Domaine Javier is suing California Baptist University for violating the state's Civil Rights Act
Domaine Javier had already been accepted to California Baptist University’s nursing program with a dual scholarship in music and academics when she came out as transgender on an episode of MTV’s “True Life” in 2011. Months after the show aired, Javier received a letter from the university accusing her of fraud: She had listed her gender as female on her admissions application, an identity claim California Baptist refused to accept. Shortly after that, Javier was expelled.
Now, nearly two years later, Javier is suing the university for violating California’s Unruh Civil Rights Act and breach of contract.
California Baptist, like many other religiously-affiliated institutions, bans same-sex relationships through a policy on “sexual conduct outside of marriage,” but there is no such language prohibiting the enrollment of transgender students. And while Christian universities have successfully defended against anti-gay discrimination suits on religious grounds, it’s less likely that they can make the same case for an anti-transgender policy, Suzanne Goldberg, a professor at Columbia Law School who specializes in sexuality and gender law, told the Huffington Post. ”While the position against same-sex sexual relations in some religions is widely known, I don’t think the same is true for positions regarding gender identity,” she said.
Goldberg also believes that the school’s policy sets up women like Javier to fail no matter what they do. If Javier, who has identified and presented as a woman for years, had checked off “male” on her admissions form, the school may have questioned her application anyway. After all, her gender presentation and application still wouldn’t have “matched.”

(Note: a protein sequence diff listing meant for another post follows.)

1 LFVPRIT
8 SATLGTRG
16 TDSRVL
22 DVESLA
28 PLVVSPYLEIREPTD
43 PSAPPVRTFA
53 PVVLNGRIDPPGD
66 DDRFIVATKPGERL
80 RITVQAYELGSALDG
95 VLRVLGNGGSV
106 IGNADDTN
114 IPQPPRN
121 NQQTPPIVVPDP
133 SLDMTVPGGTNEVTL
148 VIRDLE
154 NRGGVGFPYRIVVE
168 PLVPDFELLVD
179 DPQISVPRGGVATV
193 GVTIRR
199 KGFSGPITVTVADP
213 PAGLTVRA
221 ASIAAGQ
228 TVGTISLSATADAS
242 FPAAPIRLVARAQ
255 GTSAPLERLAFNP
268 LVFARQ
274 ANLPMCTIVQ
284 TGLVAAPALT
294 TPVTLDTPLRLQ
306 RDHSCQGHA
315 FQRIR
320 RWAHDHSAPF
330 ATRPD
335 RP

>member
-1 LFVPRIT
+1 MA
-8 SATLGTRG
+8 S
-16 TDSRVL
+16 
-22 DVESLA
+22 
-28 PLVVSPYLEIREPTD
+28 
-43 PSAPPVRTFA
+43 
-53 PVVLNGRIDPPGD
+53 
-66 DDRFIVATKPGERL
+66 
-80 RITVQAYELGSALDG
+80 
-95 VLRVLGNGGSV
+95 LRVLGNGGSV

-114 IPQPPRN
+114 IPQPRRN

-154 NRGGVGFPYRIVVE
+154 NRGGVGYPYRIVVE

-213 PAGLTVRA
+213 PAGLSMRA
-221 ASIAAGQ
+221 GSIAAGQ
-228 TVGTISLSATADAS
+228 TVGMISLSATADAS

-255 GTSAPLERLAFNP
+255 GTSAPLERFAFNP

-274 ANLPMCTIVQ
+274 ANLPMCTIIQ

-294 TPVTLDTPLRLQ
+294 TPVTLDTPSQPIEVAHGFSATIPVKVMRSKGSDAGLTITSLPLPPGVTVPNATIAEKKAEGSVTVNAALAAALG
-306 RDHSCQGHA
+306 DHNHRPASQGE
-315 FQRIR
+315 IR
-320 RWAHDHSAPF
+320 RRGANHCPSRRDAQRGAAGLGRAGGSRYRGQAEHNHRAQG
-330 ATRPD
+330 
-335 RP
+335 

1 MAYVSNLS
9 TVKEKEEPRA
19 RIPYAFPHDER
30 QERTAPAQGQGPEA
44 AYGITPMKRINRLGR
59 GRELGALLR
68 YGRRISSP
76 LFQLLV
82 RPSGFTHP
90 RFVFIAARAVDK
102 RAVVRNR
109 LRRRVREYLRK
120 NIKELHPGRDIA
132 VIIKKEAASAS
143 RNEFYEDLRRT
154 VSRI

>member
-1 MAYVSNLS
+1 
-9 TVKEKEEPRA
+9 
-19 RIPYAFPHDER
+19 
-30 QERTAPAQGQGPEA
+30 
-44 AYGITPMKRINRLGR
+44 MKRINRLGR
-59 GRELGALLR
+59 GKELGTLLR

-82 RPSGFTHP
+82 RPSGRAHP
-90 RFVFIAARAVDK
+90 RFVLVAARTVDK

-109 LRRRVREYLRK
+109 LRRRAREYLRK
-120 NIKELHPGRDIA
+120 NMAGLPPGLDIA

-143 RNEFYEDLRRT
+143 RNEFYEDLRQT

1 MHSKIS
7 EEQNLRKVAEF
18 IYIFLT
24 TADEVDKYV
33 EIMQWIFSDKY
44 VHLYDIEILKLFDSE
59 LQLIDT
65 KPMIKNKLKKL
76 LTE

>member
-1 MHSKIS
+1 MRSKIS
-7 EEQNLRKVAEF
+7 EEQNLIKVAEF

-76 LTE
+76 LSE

“There is no indication from these facts that the student intended to misrepresent herself or her identity to the school. In fact, as the complaint points out, to represent herself as male would have also created the appearance of fraud. It’s a we-win-you-lose framework,” according to Goldberg.
Javier’s lawyer, Paul Southwick, agrees.
“I think that there is a lack of discussion within Christian higher education on what to do with transgender persons, because they don’t fit in traditional categories that we can deal with — like you can’t engage in homosexual conduct, or we believe in marriage between a man and a woman only,” Southwick told the Huff Po. “But in terms of transgender persons who aren’t necessarily engaging in any behavior, there really hasn’t been much of a discussion or a policy, and they really get left in a very uncertain position.”
The suit alleges that Javier lost more than a half of a million dollars in total scholarship funds, but she says it’s not about the money. For her, it’s about fairness and opportunity, as she told the Huff Po in an email:
“I believe that education is for everyone, regardless of their gender. Everyone deserves a shot at a bright future. CBU deprived me of this right and treated me unfairly — something no one deserves.”
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